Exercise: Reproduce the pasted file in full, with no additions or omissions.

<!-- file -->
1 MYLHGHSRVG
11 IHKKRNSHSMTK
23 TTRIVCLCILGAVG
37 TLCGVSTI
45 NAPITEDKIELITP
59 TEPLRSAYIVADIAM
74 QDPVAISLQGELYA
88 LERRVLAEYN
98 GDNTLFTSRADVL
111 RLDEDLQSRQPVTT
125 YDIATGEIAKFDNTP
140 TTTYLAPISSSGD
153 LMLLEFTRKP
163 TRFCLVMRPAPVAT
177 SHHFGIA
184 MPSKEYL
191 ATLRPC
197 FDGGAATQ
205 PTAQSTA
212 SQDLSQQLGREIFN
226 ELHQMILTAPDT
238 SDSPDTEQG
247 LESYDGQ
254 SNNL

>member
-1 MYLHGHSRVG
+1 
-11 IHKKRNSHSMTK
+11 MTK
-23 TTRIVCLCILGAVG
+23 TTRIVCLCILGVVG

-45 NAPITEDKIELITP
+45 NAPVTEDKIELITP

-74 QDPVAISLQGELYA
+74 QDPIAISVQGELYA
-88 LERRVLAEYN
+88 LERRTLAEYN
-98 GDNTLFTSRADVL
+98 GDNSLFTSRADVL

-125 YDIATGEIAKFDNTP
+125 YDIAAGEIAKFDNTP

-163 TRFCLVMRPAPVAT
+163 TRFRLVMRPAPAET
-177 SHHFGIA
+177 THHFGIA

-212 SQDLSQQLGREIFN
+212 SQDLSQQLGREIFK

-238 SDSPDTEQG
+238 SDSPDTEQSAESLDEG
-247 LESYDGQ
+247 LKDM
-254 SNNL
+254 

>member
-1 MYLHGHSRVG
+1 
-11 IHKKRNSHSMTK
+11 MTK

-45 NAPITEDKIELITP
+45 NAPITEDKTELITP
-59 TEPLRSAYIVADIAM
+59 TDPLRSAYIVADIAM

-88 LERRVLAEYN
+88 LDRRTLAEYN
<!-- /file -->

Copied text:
1 MYLHGHSRVG
11 IHKKRNSHSMTK
23 TTRIVCLCILGAVG
37 TLCGVSTI
45 NAPITEDKIELITP
59 TEPLRSAYIVADIAM
74 QDPVAISLQGELYA
88 LERRVLAEYN
98 GDNTLFTSRADVL
111 RLDEDLQSRQPVTT
125 YDIATGEIAKFDNTP
140 TTTYLAPISSSGD
153 LMLLEFTRKP
163 TRFCLVMRPAPVAT
177 SHHFGIA
184 MPSKEYL
191 ATLRPC
197 FDGGAATQ
205 PTAQSTA
212 SQDLSQQLGREIFN
226 ELHQMILTAPDT
238 SDSPDTEQG
247 LESYDGQ
254 SNNL

>member
-1 MYLHGHSRVG
+1 
-11 IHKKRNSHSMTK
+11 MTK
-23 TTRIVCLCILGAVG
+23 TTRIVCLCILGVVG

-45 NAPITEDKIELITP
+45 NAPVTEDKIELITP

-74 QDPVAISLQGELYA
+74 QDPIAISVQGELYA
-88 LERRVLAEYN
+88 LERRTLAEYN
-98 GDNTLFTSRADVL
+98 GDNSLFTSRADVL

-125 YDIATGEIAKFDNTP
+125 YDIAAGEIAKFDNTP

-163 TRFCLVMRPAPVAT
+163 TRFRLVMRPAPAET
-177 SHHFGIA
+177 THHFGIA

-212 SQDLSQQLGREIFN
+212 SQDLSQQLGREIFK

-238 SDSPDTEQG
+238 SDSPDTEQSAESLDEG
-247 LESYDGQ
+247 LKDM
-254 SNNL
+254 

>member
-1 MYLHGHSRVG
+1 
-11 IHKKRNSHSMTK
+11 MTK

-45 NAPITEDKIELITP
+45 NAPITEDKTELITP
-59 TEPLRSAYIVADIAM
+59 TDPLRSAYIVADIAM

-88 LERRVLAEYN
+88 LDRRTLAEYN